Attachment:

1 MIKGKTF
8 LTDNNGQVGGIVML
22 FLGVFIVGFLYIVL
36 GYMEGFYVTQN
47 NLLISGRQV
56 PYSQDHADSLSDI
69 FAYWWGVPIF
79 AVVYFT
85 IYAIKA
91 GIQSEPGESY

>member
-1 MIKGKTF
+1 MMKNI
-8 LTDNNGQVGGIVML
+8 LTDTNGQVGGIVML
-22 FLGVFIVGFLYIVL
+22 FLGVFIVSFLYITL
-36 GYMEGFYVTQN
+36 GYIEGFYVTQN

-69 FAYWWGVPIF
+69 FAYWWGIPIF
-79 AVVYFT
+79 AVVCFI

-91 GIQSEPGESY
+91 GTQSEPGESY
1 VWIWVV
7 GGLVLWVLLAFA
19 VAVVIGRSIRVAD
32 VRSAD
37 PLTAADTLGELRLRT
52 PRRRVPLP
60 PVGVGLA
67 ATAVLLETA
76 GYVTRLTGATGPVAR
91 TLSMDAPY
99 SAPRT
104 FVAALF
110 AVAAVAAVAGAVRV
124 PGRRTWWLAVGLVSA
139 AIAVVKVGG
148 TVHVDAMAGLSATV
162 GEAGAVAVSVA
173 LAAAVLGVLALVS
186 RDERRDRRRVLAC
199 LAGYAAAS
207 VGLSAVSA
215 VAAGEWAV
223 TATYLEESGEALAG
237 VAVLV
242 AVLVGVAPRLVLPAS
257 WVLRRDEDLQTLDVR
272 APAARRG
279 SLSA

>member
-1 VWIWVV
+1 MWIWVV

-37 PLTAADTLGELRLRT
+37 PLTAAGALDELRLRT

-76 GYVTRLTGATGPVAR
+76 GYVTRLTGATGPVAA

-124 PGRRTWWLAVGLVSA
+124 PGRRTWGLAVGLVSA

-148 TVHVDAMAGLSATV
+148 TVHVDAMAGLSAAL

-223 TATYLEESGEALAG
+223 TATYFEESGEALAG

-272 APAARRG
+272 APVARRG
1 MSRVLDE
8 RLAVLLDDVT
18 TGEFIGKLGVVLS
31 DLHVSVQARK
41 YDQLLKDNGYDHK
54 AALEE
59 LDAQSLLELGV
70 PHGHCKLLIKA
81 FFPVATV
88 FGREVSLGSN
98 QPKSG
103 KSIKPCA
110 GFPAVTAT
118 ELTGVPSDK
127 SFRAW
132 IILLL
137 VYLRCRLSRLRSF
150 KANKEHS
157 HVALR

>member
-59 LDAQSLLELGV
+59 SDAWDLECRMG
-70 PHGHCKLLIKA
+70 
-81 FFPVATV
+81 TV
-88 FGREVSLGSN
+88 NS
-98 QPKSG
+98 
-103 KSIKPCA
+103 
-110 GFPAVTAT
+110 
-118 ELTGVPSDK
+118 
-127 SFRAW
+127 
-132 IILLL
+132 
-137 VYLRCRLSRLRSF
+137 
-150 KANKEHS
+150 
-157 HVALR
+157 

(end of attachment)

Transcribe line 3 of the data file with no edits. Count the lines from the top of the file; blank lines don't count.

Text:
22 FLGVFIVGFLYIVL